Jersey Boys

This musical romp through the evolution of Frankie Valli and the Four Seasons is packed with some of the biggest hits of the 1960s and 70s.

Performed by a live band with vocals from the cast, this is a true treat for the ears with toe tapping tunes like December 1963 (Oh What A Night), Walk Like A Man, Bye Bye Baby, and Big Girls Don’t Cry. There are brief interludes from other artists like The Angel’s brilliantly written hit My Boyfriend’s Back, but it is the build up and final delivery of songs like Can’t Take My Eyes Off You that really lifts the hairs and brings home the true talent of both the artists on stage and those they are playing tribute to.

Michael Watson leads the pack as Frankie Valli, with a falsetto that almost matches the real thing.  Simon Bailey playing Tommy De Vito is a charming narrator for the opening scenes, and Lewis Griffiths as Nick Massi has an easy style and great bass tone. Stephen O’Riain stepped in as Bob Gaudio on the opening night but despite being understudy he is perhaps the most naturalistic of the lot – not least because of the relative softness of his accent.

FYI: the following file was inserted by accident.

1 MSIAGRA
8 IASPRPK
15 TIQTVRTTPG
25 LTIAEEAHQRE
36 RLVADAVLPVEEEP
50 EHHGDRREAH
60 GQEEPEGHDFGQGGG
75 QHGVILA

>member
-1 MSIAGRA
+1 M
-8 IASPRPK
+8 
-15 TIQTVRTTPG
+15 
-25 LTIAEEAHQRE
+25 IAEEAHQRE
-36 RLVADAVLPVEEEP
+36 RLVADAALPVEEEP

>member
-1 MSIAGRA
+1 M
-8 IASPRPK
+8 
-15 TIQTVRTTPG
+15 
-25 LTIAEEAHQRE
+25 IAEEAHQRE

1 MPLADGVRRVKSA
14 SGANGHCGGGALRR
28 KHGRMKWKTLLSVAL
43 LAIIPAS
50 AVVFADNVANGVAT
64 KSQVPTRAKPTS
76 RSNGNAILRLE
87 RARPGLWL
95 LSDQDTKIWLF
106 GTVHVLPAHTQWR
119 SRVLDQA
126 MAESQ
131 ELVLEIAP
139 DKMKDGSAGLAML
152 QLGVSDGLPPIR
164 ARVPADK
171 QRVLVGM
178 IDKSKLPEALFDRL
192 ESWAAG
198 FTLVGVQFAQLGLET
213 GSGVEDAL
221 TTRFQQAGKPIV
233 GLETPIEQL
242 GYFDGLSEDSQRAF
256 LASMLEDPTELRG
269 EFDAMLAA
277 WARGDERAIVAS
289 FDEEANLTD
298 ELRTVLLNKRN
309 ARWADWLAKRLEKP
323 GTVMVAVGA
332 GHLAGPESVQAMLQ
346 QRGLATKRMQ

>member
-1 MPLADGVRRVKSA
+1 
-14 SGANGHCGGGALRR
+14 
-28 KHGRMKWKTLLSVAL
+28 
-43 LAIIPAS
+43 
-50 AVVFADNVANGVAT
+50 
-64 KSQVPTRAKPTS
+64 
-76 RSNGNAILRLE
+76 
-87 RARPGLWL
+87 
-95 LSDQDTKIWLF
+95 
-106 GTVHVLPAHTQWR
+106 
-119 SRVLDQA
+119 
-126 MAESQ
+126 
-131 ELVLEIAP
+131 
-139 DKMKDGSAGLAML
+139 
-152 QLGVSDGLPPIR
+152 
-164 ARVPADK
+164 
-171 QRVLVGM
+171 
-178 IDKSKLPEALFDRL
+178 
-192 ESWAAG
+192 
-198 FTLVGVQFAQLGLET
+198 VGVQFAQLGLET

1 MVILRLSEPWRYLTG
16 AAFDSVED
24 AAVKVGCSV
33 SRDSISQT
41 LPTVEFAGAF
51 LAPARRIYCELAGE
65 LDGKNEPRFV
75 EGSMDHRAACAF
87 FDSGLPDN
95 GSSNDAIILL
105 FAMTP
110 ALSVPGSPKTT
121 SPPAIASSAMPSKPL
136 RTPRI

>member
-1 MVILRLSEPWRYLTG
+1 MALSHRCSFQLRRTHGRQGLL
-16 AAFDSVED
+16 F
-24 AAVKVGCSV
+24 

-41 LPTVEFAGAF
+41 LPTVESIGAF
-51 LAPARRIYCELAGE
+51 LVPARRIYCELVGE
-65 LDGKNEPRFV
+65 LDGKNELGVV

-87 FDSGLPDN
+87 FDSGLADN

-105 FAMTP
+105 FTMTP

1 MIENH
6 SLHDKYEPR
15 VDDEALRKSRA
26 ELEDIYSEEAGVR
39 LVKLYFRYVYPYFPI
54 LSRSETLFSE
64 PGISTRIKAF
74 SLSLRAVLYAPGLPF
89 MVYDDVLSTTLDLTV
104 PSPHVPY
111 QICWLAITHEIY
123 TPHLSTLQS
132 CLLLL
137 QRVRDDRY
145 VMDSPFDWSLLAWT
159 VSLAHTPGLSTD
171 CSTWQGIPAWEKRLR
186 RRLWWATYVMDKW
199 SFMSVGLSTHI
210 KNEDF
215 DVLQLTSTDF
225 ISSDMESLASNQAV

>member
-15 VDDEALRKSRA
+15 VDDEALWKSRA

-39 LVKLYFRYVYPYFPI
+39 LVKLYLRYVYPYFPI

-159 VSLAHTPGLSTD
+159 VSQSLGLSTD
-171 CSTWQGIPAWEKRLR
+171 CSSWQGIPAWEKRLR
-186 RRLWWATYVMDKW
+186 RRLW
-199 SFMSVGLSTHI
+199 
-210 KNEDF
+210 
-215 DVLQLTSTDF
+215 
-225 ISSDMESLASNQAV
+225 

Joel Elferink adds plenty of comic touches as producer Bob Crewe, with Mark Heenehan a quietly menacing mob fixer Gyp DeCario.

There’s nothing too fancy in Marshall Brickman and Rick Elice’s book, with a fairly straight telling of the story interspersed with the group’s songs in chronological order, but letting the music do the talking is no bad thing when the raw material and the on-stage performances are of this calibre.

Klara Zieglerova’s design is a little over fussy with video screens and microphone stands whizzing constantly on and off set, but there are some gems: the row of toilets that glides to centre stage when the band ends up in prison deserved the laugh it elicited.

It’s clear why this is a firm favourite at the Theatre Royal, with only limited tickets left for the rest of this two week run. I’m sure it will keep topping the charts.